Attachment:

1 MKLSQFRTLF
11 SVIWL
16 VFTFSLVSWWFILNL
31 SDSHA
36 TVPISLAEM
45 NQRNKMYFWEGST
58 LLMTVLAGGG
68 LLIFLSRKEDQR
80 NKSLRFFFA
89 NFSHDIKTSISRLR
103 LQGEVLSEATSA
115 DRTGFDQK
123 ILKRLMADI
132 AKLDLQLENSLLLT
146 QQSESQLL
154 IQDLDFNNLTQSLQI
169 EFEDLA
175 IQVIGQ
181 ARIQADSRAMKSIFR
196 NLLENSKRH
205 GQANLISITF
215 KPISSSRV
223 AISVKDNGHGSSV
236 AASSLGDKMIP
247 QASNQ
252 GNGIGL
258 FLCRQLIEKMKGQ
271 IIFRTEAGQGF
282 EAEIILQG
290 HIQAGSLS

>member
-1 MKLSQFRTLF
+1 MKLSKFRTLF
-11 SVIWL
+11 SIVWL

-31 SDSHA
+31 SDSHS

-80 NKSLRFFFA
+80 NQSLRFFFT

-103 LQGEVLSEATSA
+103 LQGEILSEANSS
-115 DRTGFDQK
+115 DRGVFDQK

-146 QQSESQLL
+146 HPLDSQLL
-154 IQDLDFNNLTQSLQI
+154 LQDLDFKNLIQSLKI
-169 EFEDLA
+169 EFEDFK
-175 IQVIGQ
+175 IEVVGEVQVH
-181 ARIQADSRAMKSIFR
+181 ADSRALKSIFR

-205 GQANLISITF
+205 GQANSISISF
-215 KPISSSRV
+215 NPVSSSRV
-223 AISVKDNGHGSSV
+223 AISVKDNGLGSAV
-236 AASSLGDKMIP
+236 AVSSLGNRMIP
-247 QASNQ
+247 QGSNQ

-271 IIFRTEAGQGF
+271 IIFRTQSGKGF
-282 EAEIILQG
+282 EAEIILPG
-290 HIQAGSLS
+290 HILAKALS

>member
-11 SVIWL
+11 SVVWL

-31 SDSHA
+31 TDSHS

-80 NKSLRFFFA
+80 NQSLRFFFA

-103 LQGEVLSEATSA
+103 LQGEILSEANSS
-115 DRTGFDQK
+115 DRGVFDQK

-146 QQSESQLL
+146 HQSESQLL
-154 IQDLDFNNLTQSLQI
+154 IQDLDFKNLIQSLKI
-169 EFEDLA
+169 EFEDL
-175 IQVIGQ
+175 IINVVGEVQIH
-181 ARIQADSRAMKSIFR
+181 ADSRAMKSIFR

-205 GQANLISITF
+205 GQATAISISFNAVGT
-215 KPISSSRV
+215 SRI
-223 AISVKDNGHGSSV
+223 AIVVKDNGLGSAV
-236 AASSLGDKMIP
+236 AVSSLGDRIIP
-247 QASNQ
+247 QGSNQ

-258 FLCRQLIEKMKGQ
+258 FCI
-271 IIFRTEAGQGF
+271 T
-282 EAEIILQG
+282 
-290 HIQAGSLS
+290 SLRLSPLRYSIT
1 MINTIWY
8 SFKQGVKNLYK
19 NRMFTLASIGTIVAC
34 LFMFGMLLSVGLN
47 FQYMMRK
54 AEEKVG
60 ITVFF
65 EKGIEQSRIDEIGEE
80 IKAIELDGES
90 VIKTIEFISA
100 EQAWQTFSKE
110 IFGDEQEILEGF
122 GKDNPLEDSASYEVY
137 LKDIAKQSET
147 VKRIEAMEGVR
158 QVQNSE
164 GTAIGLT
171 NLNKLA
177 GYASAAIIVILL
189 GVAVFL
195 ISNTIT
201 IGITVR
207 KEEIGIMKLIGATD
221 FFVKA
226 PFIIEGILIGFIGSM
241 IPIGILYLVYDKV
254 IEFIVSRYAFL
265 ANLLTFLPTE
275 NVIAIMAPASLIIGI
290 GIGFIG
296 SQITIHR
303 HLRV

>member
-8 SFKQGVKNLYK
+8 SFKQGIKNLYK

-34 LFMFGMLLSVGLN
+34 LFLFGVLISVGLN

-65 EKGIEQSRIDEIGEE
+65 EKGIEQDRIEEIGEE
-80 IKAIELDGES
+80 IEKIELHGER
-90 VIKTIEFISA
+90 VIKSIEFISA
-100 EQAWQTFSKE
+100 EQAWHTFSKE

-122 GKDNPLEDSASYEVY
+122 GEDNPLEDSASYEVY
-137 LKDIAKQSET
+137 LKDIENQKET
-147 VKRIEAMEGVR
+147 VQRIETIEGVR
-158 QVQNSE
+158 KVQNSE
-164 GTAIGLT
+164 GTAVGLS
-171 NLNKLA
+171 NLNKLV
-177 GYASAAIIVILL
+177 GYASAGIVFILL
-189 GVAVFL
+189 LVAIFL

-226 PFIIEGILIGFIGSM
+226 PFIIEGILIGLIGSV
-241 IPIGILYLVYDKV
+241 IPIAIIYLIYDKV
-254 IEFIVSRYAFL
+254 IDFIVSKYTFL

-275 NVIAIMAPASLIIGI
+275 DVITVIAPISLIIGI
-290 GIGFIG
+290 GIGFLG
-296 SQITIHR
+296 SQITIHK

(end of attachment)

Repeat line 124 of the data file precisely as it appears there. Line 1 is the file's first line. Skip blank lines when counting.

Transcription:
158 QVQNSE